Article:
Trends lead to nonprofit program restructure, eliminates major

File+photo%3A+The+nonprofit+administration+program%2C+a+part+of+the+Plaster+School+of+Business+in+Harmon+Hall%2C+will+be+eliminating+its+major+in+Fall+2019.

Tom_Fristoe

File photo: The nonprofit administration program, a part of the Plaster School of Business in Harmon Hall, will be eliminating its major in Fall 2019.

KAYLA DRAKE | Multimedia Producer

The nonprofit administration bachelor’s degree will no longer be offered at Lindenwood University starting with the fall 2019 semester.

Instead, based on enrollment trends, Julie Turner, the program’s chair, said they are expanding the graduate degree and adjusting the minor.

Turner said the demand is higher at the graduate level than bachelors, where students can complete a mostly online degree.

Currently, 112 graduate students are registered for the master degree, while only 35 undergraduate students are in the major and minor combined, according to Turner.

The program is also adding an Executive Certificate in Nonprofit Administration. Turner said the certificate is attractive to a professional who wants skill development, but not “the time commitment of a full masters degree.”

The Plaster School of Business will keep it’s MBA with an emphasis in NPA.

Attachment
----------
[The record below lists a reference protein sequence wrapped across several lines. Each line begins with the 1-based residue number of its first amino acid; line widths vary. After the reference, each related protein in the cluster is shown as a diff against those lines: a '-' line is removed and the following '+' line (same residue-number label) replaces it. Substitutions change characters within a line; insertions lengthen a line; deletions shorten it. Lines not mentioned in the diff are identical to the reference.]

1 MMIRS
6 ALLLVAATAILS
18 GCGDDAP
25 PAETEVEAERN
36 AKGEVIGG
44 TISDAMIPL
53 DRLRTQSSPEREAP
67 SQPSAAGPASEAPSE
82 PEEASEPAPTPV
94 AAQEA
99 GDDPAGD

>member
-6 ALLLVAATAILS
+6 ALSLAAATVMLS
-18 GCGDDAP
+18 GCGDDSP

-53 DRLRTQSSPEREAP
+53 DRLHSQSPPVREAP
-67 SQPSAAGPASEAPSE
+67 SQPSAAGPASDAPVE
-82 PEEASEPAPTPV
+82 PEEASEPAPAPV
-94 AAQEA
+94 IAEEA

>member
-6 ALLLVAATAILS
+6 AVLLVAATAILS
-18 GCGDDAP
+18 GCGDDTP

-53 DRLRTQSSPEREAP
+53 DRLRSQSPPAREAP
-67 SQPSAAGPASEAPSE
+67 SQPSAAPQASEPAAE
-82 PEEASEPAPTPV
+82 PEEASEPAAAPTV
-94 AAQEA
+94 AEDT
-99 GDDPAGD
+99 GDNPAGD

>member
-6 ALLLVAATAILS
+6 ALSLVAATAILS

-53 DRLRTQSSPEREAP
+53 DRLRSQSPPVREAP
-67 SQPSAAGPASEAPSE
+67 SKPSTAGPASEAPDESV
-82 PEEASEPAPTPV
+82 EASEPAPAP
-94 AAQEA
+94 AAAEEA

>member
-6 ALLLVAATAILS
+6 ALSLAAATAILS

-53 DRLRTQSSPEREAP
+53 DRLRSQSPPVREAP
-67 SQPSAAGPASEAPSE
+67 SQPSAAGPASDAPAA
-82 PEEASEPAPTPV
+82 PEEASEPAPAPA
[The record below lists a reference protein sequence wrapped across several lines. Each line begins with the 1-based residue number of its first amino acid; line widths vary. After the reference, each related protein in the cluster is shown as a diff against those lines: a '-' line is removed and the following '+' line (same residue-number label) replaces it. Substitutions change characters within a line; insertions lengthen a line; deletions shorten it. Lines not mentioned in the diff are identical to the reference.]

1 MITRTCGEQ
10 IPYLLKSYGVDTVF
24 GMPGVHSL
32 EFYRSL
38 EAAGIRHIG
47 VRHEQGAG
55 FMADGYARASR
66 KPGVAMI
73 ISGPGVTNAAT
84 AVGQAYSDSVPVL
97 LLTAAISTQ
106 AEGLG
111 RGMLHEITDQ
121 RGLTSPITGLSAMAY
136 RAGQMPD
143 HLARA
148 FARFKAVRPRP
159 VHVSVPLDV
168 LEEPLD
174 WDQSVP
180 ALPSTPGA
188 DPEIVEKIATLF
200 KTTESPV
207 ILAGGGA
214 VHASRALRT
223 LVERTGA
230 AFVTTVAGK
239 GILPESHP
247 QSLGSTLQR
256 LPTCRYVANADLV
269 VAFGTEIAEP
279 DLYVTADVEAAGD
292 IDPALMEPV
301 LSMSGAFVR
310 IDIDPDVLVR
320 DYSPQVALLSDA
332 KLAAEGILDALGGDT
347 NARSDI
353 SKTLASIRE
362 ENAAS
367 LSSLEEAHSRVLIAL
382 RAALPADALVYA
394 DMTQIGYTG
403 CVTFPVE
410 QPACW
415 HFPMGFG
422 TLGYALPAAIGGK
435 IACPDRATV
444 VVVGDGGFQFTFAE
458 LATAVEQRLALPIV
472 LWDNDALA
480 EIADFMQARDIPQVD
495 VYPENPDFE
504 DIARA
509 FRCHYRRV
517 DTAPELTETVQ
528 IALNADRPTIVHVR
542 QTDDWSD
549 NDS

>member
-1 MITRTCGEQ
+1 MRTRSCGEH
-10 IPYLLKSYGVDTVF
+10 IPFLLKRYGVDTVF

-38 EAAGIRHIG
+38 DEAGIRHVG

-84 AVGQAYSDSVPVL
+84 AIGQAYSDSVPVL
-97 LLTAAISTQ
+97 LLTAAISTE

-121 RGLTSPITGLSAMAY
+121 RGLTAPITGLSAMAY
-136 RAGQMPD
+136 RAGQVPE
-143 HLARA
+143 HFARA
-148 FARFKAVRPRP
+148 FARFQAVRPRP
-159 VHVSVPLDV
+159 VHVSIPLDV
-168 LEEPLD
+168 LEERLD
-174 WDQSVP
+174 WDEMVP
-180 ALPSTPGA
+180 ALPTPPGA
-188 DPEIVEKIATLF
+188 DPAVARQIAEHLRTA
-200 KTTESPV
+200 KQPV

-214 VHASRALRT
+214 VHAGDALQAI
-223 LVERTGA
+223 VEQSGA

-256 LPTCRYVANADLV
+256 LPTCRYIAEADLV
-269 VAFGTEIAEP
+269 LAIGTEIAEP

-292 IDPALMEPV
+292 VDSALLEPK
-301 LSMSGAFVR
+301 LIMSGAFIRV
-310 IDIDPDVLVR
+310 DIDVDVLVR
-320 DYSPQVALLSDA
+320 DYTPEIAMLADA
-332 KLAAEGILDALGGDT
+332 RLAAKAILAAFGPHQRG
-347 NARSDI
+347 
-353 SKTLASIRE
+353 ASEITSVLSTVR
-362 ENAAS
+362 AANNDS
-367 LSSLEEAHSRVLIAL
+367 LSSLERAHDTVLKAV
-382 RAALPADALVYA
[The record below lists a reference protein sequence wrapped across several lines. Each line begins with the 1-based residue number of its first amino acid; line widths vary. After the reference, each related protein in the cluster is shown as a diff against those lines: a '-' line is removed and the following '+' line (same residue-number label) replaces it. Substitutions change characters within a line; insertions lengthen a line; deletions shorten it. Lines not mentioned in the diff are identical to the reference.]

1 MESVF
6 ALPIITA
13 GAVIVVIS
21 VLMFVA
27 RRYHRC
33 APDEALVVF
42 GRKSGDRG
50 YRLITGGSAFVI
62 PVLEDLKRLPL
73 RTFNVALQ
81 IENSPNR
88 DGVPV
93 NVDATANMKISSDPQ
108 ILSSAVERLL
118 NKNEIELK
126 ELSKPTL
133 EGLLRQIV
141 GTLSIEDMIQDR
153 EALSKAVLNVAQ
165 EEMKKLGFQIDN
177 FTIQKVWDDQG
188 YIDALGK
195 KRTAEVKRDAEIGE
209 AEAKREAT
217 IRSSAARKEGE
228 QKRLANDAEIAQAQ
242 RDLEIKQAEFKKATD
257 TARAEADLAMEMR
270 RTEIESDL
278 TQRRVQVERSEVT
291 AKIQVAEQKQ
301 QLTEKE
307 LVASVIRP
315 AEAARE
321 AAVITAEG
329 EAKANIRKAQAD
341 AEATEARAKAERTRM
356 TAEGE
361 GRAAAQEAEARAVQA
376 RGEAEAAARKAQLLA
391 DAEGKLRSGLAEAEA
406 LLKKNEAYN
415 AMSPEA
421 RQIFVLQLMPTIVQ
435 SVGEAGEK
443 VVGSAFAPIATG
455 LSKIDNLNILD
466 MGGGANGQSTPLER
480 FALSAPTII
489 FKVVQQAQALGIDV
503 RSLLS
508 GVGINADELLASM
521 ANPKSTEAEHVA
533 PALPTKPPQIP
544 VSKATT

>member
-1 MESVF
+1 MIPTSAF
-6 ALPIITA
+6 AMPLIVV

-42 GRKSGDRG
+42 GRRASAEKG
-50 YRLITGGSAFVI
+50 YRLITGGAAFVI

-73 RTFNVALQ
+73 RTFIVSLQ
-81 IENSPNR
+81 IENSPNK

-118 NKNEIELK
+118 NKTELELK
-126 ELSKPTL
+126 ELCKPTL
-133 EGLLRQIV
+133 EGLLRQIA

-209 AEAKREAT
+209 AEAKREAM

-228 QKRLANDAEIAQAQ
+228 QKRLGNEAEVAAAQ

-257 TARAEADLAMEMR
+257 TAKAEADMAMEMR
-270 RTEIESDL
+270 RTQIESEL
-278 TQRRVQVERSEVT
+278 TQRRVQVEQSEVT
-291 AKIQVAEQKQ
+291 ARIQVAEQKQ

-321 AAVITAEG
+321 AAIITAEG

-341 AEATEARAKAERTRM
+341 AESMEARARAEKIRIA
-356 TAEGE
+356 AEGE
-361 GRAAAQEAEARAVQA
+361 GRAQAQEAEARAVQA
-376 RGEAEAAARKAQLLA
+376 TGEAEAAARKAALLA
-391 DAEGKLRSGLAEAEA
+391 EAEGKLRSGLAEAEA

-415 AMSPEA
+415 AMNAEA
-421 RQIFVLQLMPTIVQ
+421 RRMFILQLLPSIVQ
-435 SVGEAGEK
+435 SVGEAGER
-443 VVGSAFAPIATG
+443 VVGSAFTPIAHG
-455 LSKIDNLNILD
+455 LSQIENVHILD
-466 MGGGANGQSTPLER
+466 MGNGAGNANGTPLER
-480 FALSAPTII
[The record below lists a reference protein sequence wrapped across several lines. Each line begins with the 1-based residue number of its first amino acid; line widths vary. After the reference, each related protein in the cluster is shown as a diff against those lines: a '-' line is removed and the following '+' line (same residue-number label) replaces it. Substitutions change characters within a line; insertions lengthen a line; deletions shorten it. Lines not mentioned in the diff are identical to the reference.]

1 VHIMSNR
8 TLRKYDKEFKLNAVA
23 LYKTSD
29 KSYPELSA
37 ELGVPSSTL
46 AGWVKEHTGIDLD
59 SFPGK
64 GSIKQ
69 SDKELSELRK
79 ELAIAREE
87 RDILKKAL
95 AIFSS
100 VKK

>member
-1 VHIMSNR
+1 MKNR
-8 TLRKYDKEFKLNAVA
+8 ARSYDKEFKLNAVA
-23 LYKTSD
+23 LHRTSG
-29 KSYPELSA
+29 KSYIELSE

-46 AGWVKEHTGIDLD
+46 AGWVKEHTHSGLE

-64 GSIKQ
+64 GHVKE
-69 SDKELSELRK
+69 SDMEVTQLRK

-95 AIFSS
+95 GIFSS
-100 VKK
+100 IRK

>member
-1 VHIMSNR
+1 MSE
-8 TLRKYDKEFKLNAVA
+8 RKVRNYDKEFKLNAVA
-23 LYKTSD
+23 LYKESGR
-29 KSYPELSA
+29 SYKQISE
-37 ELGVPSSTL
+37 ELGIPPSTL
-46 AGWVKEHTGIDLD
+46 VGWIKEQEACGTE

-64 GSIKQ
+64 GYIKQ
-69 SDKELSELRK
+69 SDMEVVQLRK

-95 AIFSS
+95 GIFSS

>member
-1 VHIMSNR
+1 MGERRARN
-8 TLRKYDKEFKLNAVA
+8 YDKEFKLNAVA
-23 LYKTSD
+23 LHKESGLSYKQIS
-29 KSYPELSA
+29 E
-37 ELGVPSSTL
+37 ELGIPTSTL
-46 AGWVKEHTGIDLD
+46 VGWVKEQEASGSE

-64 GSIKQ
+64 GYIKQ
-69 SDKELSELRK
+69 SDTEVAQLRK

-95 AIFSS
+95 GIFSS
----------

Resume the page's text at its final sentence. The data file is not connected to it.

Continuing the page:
Credit hours for the master of arts in NPA will be reduced from 37 to 30 hours.

Classes for the minor will also be reduced from 24 to 18 credit hours, providing students more of an incentive to minor in NPA.

“[It is] in the best interest of students who want to work in the nonprofit field but also want to explore degrees in other areas, while also trying to graduate on time,” Turner said in an email.

About 1 in 10 Americans work for nonprofit organizations, excluding government offices and services.

Turner said a minor in NPA would give students “skills and techniques that complement [their] degree and increase their marketability in the job sector.”

As for curriculum, Turner said the program is vamping up course opportunities in it’s six core competencies: planning, governance, finance, fund development, communication, evaluation, and historical perspectives.

All degree changes and additions will go into effect in Fall 2019. For a detailed list of course offerings, click on this PDF: